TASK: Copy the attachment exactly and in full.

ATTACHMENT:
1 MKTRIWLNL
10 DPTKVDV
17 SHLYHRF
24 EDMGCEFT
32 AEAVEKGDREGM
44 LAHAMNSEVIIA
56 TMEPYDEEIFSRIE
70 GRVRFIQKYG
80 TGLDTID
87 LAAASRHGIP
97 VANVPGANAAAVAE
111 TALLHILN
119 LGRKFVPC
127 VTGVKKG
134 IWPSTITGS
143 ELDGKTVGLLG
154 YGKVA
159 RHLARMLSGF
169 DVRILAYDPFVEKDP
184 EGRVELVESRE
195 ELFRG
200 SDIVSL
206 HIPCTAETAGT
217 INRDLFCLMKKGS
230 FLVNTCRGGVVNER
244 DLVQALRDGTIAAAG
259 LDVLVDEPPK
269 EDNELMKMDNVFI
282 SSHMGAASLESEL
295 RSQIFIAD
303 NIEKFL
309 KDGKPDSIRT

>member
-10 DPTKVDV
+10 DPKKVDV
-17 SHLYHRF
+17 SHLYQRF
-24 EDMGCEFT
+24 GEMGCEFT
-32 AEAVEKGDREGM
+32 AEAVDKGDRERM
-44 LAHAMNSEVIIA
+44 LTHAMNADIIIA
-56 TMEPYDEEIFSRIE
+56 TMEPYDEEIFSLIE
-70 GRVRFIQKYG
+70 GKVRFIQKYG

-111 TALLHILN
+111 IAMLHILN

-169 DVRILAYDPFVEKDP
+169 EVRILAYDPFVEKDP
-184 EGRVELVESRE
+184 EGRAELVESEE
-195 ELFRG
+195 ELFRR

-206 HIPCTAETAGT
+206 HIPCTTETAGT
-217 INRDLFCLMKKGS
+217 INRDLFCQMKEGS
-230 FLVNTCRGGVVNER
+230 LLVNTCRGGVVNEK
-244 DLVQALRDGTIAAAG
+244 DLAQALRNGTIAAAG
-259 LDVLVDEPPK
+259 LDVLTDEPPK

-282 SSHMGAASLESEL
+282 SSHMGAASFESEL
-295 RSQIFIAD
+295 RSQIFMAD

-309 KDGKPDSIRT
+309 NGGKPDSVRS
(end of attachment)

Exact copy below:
1 MKTRIWLNL
10 DPTKVDV
17 SHLYHRF
24 EDMGCEFT
32 AEAVEKGDREGM
44 LAHAMNSEVIIA
56 TMEPYDEEIFSRIE
70 GRVRFIQKYG
80 TGLDTID
87 LAAASRHGIP
97 VANVPGANAAAVAE
111 TALLHILN
119 LGRKFVPC
127 VTGVKKG
134 IWPSTITGS
143 ELDGKTVGLLG
154 YGKVA
159 RHLARMLSGF
169 DVRILAYDPFVEKDP
184 EGRVELVESRE
195 ELFRG
200 SDIVSL
206 HIPCTAETAGT
217 INRDLFCLMKKGS
230 FLVNTCRGGVVNER
244 DLVQALRDGTIAAAG
259 LDVLVDEPPK
269 EDNELMKMDNVFI
282 SSHMGAASLESEL
295 RSQIFIAD
303 NIEKFL
309 KDGKPDSIRT

>member
-10 DPTKVDV
+10 DPKKVDV
-17 SHLYHRF
+17 SHLYQRF
-24 EDMGCEFT
+24 GEMGCEFT
-32 AEAVEKGDREGM
+32 AEAVDKGDRERM
-44 LAHAMNSEVIIA
+44 LTHAMNADIIIA
-56 TMEPYDEEIFSRIE
+56 TMEPYDEEIFSLIE
-70 GRVRFIQKYG
+70 GKVRFIQKYG

-111 TALLHILN
+111 IAMLHILN

-169 DVRILAYDPFVEKDP
+169 EVRILAYDPFVEKDP
-184 EGRVELVESRE
+184 EGRAELVESEE
-195 ELFRG
+195 ELFRR

-206 HIPCTAETAGT
+206 HIPCTTETAGT
-217 INRDLFCLMKKGS
+217 INRDLFCQMKEGS
-230 FLVNTCRGGVVNER
+230 LLVNTCRGGVVNEK
-244 DLVQALRDGTIAAAG
+244 DLAQALRNGTIAAAG
-259 LDVLVDEPPK
+259 LDVLTDEPPK

-282 SSHMGAASLESEL
+282 SSHMGAASFESEL
-295 RSQIFIAD
+295 RSQIFMAD

-309 KDGKPDSIRT
+309 NGGKPDSVRS